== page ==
The U.S. District Court for the District of Columbia reminds plaintiffs that they may have standing under ERISA for their suit, but they also must have standing to sue under Article III of the U.S. constitution.?á Article III requires plaintiffs to allege a personal stake in the outcome in order to have standing to sue.?á The court followed previous cases which have held that multiemployer plan participants do not have Article III standing to sue plan trustees for breach of fiduciary duty unless the financial viability of the plan is at stake.?á The trustees had failed to collect contributions from the long-delinquent employer, but there was no allegation that those failures adversely affect the plaintiff?ÇÖs benefits under the plan. Although the employees sued on behalf of the Plan, because they could not show that the trustees?ÇÖ failure directly harmed their benefits, there was no injury, and the suit was dismissed… Continue Reading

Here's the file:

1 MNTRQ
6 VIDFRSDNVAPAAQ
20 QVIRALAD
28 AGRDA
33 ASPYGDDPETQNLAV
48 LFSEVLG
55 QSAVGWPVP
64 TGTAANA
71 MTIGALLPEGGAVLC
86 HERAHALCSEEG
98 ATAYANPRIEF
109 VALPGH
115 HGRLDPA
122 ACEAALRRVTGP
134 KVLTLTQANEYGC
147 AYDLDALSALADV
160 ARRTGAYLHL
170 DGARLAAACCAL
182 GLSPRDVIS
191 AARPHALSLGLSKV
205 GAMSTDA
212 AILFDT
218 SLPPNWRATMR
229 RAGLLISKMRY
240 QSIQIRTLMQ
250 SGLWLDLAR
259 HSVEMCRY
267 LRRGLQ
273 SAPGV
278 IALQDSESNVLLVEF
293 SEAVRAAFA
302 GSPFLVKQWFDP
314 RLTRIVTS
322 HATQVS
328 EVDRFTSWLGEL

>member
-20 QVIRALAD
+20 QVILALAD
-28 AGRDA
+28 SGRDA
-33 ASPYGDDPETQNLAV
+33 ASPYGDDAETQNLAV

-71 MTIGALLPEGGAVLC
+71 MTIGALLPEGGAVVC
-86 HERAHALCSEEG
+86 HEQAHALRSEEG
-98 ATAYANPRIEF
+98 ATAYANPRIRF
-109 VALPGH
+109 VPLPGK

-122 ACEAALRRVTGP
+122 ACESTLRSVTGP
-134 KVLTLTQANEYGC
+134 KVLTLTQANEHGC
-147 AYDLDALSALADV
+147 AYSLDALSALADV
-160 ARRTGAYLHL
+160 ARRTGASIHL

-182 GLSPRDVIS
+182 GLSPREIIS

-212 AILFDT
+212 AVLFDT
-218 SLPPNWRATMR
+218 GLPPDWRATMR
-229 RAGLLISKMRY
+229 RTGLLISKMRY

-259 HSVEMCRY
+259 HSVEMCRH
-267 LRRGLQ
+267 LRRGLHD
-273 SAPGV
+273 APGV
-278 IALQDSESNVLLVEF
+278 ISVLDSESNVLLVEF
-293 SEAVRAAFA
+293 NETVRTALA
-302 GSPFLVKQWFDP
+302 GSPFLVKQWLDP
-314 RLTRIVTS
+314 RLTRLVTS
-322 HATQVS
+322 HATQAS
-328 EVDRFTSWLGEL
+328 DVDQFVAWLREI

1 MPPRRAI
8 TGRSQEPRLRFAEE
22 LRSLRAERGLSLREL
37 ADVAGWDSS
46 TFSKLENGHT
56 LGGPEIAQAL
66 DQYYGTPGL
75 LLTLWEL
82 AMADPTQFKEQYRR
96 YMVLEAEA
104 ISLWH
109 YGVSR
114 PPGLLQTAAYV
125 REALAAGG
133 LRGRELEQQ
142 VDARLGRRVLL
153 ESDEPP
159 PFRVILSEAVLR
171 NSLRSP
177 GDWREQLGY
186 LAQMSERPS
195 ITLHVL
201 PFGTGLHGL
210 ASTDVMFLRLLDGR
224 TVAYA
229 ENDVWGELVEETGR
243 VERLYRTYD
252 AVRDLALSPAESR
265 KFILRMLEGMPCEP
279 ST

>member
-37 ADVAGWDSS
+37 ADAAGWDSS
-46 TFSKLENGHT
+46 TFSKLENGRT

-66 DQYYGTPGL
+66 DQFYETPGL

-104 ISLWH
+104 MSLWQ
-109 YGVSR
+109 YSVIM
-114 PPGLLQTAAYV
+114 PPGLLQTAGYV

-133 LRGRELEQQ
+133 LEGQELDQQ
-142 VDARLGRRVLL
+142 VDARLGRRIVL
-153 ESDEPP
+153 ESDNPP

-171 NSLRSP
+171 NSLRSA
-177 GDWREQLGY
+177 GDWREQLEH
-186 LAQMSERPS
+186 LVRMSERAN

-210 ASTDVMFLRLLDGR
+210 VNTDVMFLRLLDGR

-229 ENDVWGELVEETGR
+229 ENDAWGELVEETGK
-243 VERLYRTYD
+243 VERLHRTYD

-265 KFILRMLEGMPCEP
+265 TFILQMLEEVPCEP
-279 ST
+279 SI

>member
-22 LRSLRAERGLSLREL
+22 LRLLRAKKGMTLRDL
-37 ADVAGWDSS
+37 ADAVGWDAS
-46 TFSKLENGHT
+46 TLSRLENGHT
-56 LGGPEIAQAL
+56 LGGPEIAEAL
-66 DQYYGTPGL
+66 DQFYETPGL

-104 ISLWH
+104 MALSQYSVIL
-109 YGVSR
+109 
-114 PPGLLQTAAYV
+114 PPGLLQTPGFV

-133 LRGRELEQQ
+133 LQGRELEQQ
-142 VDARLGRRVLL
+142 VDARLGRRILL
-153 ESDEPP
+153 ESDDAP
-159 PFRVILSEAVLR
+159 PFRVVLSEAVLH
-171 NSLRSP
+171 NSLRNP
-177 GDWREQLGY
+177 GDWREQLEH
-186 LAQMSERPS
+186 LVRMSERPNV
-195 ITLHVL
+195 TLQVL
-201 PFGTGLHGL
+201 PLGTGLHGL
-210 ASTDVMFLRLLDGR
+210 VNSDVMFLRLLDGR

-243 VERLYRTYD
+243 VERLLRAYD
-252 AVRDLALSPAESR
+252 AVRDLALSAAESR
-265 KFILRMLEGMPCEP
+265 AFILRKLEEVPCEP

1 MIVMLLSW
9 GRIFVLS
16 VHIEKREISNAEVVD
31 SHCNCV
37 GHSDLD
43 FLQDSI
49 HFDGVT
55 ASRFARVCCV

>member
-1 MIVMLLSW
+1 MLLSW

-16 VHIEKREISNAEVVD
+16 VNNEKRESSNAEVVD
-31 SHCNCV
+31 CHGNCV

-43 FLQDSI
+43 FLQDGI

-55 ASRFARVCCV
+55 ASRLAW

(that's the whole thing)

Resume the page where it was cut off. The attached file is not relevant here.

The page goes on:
A former employee sued for denied benefits and breach of fiduciary duty when his employer-provided long-term disability insurance benefits were denied.?á The U.S. Court of Appeals for the Sixth Circuit affirmed the district court?ÇÖs award of the denied benefits.?á The Sixth Circuit also affirmed disgorgement of $3.8 million of the insurer-defendant?ÇÖs profits on the unpaid disability amount.?á The disgorgement was appropriate as ?Ç£equitable relief?Ç¥ for breach of fiduciary duty to prevent defendant?ÇÖs unjust enrichment.?á The $3.8 million was calculated based on defendant?ÇÖs return on average equity, as opposed to returns on investment income, because the defendant held the unpaid benefits in its general account where it could be used for any business purpose, as opposed to a segregated investment account. Rochow v. Life Insurance Co. of North America, No. 12-2074 (6th Cir. Dec. 6, 2013).